On our morning walk we meet the German billionaire cycling along the lane followed by Brunhilda, the chateau dog. Bob is greatly taken with Brunhilda. Sophie isn't. She lets out a throaty 40 a day type growl. We make polite small talk and hurry along before Sophie reveals the '' this is my village'' side to her character.
In the afternoon there's much activity at the church. The body of the farmers wife is being moved from the communal vault to the family burial plot. The ground had baked solid in the July summer heat and the grave diggers weren't able to do their job. A mechanical digger was called upon but it was too wide to get through the churchyard gate. The mayor informs me, matter of factly, that '' the transfer had to wait for cooler weather ". Some statements don't need to be pursued. A new gravestone has appeared . In the centre is a picture of the farmer and his wife on their wedding day. They're cutting the cake and smiling broadly. Underneath is an inscription " Fauvette. Si tu voles autour de cette tombe chante lui ta plus douce chanson ". This is a very French touch.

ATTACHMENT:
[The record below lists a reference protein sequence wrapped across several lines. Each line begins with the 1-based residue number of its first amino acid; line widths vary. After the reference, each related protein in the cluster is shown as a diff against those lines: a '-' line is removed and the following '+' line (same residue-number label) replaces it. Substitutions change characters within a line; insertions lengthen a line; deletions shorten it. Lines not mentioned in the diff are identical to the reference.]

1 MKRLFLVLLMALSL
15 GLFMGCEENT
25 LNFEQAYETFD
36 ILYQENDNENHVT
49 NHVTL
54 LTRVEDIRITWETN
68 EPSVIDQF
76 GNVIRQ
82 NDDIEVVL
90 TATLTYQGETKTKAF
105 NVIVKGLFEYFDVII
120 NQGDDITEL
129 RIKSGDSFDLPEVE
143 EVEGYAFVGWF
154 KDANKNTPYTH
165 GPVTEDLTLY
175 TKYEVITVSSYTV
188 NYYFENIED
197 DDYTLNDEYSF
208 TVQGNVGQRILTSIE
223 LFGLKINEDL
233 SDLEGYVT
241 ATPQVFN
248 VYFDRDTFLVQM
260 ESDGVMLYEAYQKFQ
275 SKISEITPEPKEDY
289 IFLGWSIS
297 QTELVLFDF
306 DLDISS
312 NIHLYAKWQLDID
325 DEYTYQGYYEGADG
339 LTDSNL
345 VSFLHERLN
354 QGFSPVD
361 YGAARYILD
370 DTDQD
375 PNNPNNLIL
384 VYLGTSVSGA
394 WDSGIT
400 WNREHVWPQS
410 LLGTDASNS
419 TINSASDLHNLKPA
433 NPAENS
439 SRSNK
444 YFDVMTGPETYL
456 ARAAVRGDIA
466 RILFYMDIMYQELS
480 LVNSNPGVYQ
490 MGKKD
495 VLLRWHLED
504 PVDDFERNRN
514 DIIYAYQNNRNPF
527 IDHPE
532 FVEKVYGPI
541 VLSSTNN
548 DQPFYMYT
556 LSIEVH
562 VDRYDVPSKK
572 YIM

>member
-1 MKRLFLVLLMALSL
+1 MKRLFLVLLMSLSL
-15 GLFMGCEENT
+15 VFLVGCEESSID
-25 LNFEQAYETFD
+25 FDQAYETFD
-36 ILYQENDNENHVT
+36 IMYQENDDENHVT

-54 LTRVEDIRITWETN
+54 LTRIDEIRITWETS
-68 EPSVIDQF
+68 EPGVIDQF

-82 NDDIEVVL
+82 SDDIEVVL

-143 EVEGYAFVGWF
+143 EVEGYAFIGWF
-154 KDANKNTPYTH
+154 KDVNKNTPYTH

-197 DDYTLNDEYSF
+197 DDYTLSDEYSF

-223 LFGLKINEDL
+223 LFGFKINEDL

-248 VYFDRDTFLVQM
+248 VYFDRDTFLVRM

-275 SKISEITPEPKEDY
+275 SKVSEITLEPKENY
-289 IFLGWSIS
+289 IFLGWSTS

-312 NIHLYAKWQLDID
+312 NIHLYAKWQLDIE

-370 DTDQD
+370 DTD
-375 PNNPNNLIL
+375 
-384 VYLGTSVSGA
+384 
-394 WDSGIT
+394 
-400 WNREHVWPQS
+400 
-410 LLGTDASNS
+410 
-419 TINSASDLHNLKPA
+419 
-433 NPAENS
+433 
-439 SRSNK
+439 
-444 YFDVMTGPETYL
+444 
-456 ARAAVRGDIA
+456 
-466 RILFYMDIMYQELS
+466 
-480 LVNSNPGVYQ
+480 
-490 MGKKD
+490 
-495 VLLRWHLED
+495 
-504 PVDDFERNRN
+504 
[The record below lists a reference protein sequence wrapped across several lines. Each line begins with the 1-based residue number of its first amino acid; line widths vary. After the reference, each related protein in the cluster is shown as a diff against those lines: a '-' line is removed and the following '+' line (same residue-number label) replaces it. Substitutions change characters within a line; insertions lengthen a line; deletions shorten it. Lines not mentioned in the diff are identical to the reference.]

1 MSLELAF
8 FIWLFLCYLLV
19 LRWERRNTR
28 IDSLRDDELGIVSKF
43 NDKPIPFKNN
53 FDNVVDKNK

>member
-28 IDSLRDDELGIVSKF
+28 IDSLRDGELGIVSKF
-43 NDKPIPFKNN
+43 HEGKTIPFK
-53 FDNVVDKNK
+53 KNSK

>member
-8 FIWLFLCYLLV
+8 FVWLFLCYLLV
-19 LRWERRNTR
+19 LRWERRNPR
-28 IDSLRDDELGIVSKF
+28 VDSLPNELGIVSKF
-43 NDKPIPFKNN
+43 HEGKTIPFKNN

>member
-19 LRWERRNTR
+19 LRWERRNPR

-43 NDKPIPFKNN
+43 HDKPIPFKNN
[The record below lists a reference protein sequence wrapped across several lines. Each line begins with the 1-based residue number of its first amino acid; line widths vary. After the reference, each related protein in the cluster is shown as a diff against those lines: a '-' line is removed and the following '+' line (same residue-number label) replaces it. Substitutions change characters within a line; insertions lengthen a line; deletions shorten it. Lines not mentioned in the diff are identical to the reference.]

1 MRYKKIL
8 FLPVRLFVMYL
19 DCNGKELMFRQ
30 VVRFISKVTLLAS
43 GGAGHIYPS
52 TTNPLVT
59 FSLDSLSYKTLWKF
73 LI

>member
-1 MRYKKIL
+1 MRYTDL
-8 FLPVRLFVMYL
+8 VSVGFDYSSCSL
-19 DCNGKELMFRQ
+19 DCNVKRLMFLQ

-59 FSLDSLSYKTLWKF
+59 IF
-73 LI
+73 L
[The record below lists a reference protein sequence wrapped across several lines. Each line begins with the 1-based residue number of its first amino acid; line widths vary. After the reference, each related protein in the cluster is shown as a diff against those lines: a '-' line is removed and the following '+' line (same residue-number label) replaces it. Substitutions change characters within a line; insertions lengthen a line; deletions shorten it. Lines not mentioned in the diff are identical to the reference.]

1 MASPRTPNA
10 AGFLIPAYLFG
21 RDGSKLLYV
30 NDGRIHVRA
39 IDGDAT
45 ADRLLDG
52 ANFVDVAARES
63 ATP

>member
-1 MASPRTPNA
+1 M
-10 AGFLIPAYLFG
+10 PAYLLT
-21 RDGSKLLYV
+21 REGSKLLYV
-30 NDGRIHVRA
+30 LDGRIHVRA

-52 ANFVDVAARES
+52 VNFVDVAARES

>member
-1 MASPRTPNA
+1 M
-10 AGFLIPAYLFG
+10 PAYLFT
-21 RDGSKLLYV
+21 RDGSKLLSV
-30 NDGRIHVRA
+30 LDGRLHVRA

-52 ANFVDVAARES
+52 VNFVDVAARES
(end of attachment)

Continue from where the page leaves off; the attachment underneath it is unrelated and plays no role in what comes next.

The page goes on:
There is a pause in proceedings while two ponies are shooed out of the graveyard by the mayor waving his red tartan pork pie hat. The ponies wander into the dip in the ground where the old moat used to be and munch away contentedly. The farmer reads aloud the letter his wife wrote to him from her hospital bed '' You were my lover, husband, friend ". He weeps. The villagers throw flowers in the grave. The mayor says a few inaudible words. The lady with the purple hat sings Ave Maria. Then its off to the Salle des Fetes for a vin d'honneur. Madame Bay has made vol au vents. The young mothers are still using the beer tent as a creche so the funeral party and the under fives co-mingle in a chaotic but charming ' life goes on ' way.
Bob spends his day with Furry Fox. There are no builders today to throw it for him. Loic the bifocaled gardener will be here tomorrow to blow leaves into piles.